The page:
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of knowledge is often tyrannical. It is hard to fatisfy those who know not what to demand, or thofe who demand by defign what they think impoffible to be done. I have indeed difappointed no opinion more than my own; yet I have endeavoured to perform my task with no flight folicitude. Not a fingle paffage in the whole work has appeared to me corrupt, which I have not attempted to reftore; or obfcure, which I have not endeavoured to illuftrate.. In many I have failed like others; and from many, after all my efforts, I have retreated, and confeffed the repulfe. I have not paffed over, with affected fuperiority, what is equally difficult to the reader and to myself, but where I could not inftruct him, have owned my ignorance. I might eafily have accumulated a mafs of feeming learning upon eafy fcenes; but it ought not to be imputed to negligence, that, where nothing was neceffary, nothing has been done, or that, where others have faid enough, I have faid no more.
Notes are often neceffary, but they are neceffary evils. Let him, that is yet unacquainted with the powers of Shakespeare, and who defires to feel the highest pleasure that the drama can give, read every play from the first scene to the last, with utter negligence of all his commentators. When his fancy is once on the wing, let it not ftoop at correction or explanation. When his attention is ftrongly engaged, let it disdain alike to turn afide to the name of Theobald and Pope. Let him read on through brightness
and obfcurity, through integrity and corruption; let him preferve his comprehenfion of the dialogue and his intereft in the fable. And when the pleasures of novelty have ceased, let him attempt exactness; and read the commentators.
Particular paffages are cleared by notes, but the general effect of the work is weakened. The mind is refrigerated by interruption; the thoughts are diverted from the principal fubject; the reader is weary, he fufpects not why; and at laft throws away the book, which he has too diligently studied.
Parts are not to be examined till the whole has been furveyed; there is a kind of intellectual remotenefs neceffary for the comprehenfion of any great work in its full defign and its true proportions; a close approach fhews the fmaller niceties, but the beauty of the whole is difcerned no longer.
It is not very grateful to confider how little the fucceffion of editors has added to this authour's power of pleafing. He was read, admired, studied, and imitated, while he was yet deformed with all the improprieties which ignorance and neglect could accumulate upon him; while the reading was yet not réctified, nor his allufions understood; yet then did Dryden pronounce "that Shakespeare was the man,
who, of all modern and perhaps ancient poets, "had the largest and most comprehenfive foul. All "the images of nature were ftill present to him, "and he drew them not laboriously, but luckily : "When he defcribes any thing, you more than see
"it, you feel it too. Those who accufe him to "have wanted learning, give him the greater com"mendation he was naturally learned: he needed not the spectacles of books to read nature; he "looked inwards, and found her there. I cannot "fay he is every where alike; were he fo, I fhould "do him injury to compare him with the greatest "of mankind. He is many times flat and infipid; "his comick wit degenerating into clenches, his fe"rious fwelling into bombaft. But he is always great, when fome great occafion is prefented to "him: No man can fay, he ever had a fit fubject "for his wit, and did not then raife himself as high "above the reft of poets,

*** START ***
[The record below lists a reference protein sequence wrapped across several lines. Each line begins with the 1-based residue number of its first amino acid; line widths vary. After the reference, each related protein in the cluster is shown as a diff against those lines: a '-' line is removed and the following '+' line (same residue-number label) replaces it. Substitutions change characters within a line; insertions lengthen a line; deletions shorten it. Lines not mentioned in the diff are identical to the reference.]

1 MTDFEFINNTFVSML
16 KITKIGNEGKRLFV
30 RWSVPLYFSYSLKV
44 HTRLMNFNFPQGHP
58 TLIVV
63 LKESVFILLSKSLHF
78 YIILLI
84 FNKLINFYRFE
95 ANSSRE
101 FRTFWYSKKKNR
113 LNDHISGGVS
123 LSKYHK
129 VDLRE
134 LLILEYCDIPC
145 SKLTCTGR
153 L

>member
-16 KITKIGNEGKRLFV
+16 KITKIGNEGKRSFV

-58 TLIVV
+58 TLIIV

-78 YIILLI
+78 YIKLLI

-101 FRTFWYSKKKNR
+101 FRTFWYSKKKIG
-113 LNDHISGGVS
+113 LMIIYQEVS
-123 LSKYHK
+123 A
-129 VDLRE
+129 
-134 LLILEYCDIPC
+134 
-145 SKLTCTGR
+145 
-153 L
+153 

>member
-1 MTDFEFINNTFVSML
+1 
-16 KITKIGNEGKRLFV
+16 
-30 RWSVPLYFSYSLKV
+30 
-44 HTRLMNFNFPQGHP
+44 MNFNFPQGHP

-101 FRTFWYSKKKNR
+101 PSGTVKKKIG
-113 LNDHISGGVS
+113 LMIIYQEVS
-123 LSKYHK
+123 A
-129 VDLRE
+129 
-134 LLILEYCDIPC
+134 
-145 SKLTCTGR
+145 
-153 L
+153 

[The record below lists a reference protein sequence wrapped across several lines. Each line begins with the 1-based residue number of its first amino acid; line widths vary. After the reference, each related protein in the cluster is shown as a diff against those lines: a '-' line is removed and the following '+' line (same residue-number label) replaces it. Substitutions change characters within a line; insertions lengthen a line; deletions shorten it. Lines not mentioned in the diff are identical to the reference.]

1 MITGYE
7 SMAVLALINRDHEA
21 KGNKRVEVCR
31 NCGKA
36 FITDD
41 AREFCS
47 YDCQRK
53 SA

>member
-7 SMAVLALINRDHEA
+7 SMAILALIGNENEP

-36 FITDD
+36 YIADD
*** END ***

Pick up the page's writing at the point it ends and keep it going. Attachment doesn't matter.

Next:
Quantum lenta falent inter viburna cupreffi."
It is to be lamented, that fuch a writer fhould want a commentary; that his language fhould become obfolete, or his fentiments obfcure. But it is vain to carry wishes beyond the condition of human things; that which muft happen to all, has happened to Shakespeare, by accident and time; and more than has been fuffered by any other writer fince the use of types, has been fuffered by him through his own negligence of fame, or perhaps by that fuperiority of mind, which defpifed its own performances, when it compared them with its powers, and judged thofe works unworthy to be preferved, which the criticks of following ages were to contend for the fame of reftoring and explaining.
Among these candidates of inferiour fame, I am now to ftand the judgment of the publick; and wish that I could confidently produce my commentary as equal to the encouragement which I have had the honour of receiving. Every work of this kind is by its nature deficient, and I fhould feel little folicitude about the fentence, were it to be pronounced only by the skilful and the learned.
WILLIA A M
Earle of PEMBROKE, &c. Lord Chamberlaine to the Kings most excellent Majeftie.
Earle of MONTGOMERY, &c. Gentleman of his Majefties Bed-Chamber. Both Knights of the most Noble Order of the Garter, and our fingular good LORDS.
HILST we study to be thankefull in our particular, for the many favors we have received from your L. L. we are falne upon the ill fortune, to mingle two the most divers things that can be, feare, and rashnesse; rashnesse in the enterprize, and feare of the fucceffe. For, when we value the places your H. H. fuftaine, wee cannot but know their dignity greater, than to defcend to the reading of these trifles and, while we name them trifles, we have depriv'd ourselves of the Defence of our Dedication. But fince your L. L. have been pleas'd to thinke thefe trifles fomething, heretofore; and have profequuted both them, and their Author living, with fo much favour: we hope, (that they out-living him, and he not having the fate, common